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Director:Danny Boyle
Cast:Alexander Nathan Etel, Lewis Owen McGibbon, James Nesbitt, Daisy Donovan
Release Date:2005
Genre:Comedy, Drama, Crime

Opens April 1

By Violet LeVoit | Posted 3/30/2005

No zombies, dismemberments, or junkies swimming through sewage. Can this really be a Danny Boyle film? Moviegoers might double-check their ticket stubs as Millions opens on two boys racing through a sun-dappled field of butter-colored flowers, but all doubt is erased when the boys reach a construction site and imagine new houses planking themselves together, as if architecture bloomed like flowers in time-lapse films. Boyle (Trainspotting, 28 Days Later) can do whimsy without abandoning his visually audacious style, but his need for a heist-driven conclusion grinds Millions to a stop just shy of greatness.

Damian (Alex Etel) is the younger of the two boys, a tenderhearted, not-of-this-world soul. When asked to name his heroes, he bypasses the usual Manchester United players and announces he can’t decide between St. Catherine and St. Agatha. His affinity for the saints goes deeper than hero worship—he’s actually met most of them. They come and visit him in his cardboard playhouse, and advise him on matters theological—nothing complex, just the kernel of good deeds at the dogma-less heart of Christianity. So when a gym bag full of pound notes comes careening from the sky, Damien immediately sees an opportunity for real Christian charity. But he’s got to go against his more avaricious older brother Anthony (Lewis McGibbon), who wants to spend the whole lot before Scotland changes over to the euro in a few weeks and the paper money becomes worthless. Meanwhile, there’s a suspicious man sniffing around, smiling wolfishly at Damian and asking if he’s seen a gym bag.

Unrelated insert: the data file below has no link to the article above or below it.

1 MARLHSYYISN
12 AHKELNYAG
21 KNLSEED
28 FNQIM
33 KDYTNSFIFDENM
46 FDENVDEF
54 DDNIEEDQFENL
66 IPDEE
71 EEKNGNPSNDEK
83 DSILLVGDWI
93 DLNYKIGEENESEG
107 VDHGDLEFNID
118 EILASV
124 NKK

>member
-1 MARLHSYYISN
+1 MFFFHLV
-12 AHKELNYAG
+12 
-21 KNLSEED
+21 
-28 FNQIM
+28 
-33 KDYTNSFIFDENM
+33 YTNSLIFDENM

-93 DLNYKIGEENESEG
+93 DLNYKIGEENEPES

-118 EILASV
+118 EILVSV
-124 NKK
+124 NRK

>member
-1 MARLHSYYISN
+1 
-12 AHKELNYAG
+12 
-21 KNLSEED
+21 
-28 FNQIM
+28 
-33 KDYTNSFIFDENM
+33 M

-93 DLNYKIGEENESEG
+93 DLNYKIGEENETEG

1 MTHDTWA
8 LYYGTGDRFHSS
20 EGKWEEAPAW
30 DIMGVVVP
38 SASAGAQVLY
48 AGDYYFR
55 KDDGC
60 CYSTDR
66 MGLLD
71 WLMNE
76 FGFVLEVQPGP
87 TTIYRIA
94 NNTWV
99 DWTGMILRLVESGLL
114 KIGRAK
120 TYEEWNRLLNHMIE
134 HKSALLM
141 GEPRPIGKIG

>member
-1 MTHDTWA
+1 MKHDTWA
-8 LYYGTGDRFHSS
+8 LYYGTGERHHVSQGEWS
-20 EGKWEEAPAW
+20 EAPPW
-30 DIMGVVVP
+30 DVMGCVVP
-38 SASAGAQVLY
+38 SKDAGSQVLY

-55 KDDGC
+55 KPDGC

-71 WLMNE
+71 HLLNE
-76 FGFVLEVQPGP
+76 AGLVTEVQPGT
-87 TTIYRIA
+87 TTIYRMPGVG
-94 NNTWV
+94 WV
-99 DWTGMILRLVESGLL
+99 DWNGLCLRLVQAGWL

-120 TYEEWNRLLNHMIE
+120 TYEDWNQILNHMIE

Millions works best as a semisatirical parable about the meaning of wealth, as played out in the brothers’ conflicting wishes. While Anthony seeks to puff up his stature at school by buying trinkets and greasing palms, Damian stuffs needy people’s mailboxes with money at night and buys crates full of pigeons just to set them free. The Catholic metaphor is clear—the changeover to the euro represents the Day of Reckoning, after which all earthly money will be useless. Will the boys inherit their fortune here or in heaven?

Unfortunately, Frank Cottrell Boyce’s screenplay clutters up this elegant metaphor with some needless subplots about where the money came from, the father’s new girlfriend, the mysterious man in hot pursuit, and the comings and goings of the adults in Damian’s life. If only Millions had stuck to the clever purity of its childlike vision. It could have been tender in all senses, not just the monetary one.

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